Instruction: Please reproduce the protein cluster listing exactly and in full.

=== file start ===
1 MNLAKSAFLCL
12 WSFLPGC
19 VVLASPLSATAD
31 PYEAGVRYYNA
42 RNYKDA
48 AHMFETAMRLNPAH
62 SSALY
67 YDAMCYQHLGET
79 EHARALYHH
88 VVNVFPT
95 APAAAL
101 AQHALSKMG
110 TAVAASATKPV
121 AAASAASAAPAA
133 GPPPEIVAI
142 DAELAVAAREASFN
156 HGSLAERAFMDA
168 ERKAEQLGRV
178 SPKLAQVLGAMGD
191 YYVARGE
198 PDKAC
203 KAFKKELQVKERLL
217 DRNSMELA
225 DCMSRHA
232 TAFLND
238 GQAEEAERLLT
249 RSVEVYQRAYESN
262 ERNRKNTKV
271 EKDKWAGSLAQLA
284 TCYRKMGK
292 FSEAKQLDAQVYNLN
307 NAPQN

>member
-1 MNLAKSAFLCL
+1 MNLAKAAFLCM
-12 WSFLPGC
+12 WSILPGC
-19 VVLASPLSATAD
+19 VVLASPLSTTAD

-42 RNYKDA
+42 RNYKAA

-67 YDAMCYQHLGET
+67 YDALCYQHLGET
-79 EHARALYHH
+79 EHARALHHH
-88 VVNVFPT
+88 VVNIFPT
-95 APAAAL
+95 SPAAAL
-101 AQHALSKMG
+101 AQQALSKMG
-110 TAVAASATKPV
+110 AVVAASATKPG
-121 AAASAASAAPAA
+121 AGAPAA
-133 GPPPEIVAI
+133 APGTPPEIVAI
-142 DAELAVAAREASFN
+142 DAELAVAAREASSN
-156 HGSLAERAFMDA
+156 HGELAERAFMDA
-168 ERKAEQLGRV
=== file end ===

1 MNLAKSAFLCL
12 WSFLPGC
19 VVLASPLSATAD
31 PYEAGVRYYNA
42 RNYKDA
48 AHMFETAMRLNPAH
62 SSALY
67 YDAMCYQHLGET
79 EHARALYHH
88 VVNVFPT
95 APAAAL
101 AQHALSKMG
110 TAVAASATKPV
121 AAASAASAAPAA
133 GPPPEIVAI
142 DAELAVAAREASFN
156 HGSLAERAFMDA
168 ERKAEQLGRV
178 SPKLAQVLGAMGD
191 YYVARGE
198 PDKAC
203 KAFKKELQVKERLL
217 DRNSMELA
225 DCMSRHA
232 TAFLND
238 GQAEEAERLLT
249 RSVEVYQRAYESN
262 ERNRKNTKV
271 EKDKWAGSLAQLA
284 TCYRKMGK
292 FSEAKQLDAQVYNLN
307 NAPQN

>member
-1 MNLAKSAFLCL
+1 MNLAKAAFLCM
-12 WSFLPGC
+12 WSILPGC
-19 VVLASPLSATAD
+19 VVLASPLSTTAD

-42 RNYKDA
+42 RNYKAA

-67 YDAMCYQHLGET
+67 YDALCYQHLGET
-79 EHARALYHH
+79 EHARALHHH
-88 VVNVFPT
+88 VVNIFPT
-95 APAAAL
+95 SPAAAL
-101 AQHALSKMG
+101 AQQALSKMG
-110 TAVAASATKPV
+110 AVVAASATKPG
-121 AAASAASAAPAA
+121 AGAPAA
-133 GPPPEIVAI
+133 APGTPPEIVAI
-142 DAELAVAAREASFN
+142 DAELAVAAREASSN
-156 HGSLAERAFMDA
+156 HGELAERAFMDA
-168 ERKAEQLGRV